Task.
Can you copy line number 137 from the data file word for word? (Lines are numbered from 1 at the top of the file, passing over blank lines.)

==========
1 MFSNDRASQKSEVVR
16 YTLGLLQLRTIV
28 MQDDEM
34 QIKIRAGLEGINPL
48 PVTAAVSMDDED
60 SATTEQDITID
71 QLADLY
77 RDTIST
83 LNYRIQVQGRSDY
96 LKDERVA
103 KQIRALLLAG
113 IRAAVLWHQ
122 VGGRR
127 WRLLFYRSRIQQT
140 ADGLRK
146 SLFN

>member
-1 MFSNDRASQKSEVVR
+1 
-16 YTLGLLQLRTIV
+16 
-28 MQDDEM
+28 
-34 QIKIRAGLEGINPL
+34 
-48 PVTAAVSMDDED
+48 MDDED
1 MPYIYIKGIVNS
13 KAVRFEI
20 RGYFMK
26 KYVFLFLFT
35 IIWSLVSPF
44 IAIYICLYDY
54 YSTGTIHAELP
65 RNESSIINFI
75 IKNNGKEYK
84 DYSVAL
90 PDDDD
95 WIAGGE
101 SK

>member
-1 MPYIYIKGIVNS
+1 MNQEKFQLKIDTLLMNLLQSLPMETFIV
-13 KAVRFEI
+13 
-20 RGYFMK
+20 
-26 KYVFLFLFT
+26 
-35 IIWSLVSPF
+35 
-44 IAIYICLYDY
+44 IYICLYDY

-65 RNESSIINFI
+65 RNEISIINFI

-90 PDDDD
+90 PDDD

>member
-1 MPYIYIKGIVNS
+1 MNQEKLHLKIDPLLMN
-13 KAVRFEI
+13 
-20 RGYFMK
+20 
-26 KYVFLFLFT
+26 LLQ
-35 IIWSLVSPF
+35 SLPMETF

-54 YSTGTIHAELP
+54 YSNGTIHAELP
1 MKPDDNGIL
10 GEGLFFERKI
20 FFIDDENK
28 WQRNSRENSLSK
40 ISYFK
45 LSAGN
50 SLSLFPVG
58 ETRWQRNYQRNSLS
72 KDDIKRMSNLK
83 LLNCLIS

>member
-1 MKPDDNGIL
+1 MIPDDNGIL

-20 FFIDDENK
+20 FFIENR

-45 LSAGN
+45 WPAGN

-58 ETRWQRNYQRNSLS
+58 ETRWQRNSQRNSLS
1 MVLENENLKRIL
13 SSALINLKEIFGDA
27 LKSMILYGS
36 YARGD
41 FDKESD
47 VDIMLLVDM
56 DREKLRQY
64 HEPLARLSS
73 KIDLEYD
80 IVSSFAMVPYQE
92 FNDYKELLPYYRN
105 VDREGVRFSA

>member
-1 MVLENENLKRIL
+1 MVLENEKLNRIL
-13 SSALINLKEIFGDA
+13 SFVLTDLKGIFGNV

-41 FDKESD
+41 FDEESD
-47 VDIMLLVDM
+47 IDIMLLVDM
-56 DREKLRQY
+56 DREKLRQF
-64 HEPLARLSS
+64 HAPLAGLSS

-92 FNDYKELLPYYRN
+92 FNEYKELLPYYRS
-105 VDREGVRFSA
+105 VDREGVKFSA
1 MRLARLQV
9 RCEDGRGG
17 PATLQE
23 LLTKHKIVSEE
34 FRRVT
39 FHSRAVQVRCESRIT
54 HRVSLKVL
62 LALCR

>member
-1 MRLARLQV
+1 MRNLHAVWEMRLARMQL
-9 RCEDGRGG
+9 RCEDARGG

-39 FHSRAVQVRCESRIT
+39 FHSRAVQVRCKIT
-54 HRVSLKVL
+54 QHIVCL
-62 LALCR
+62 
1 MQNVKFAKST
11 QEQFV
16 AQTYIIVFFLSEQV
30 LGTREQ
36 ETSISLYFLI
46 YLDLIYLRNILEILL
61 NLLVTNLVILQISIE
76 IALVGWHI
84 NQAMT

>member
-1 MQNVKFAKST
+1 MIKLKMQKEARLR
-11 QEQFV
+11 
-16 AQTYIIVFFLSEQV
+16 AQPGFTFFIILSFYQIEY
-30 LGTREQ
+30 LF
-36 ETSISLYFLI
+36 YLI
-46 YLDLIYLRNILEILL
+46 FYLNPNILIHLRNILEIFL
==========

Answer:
+62 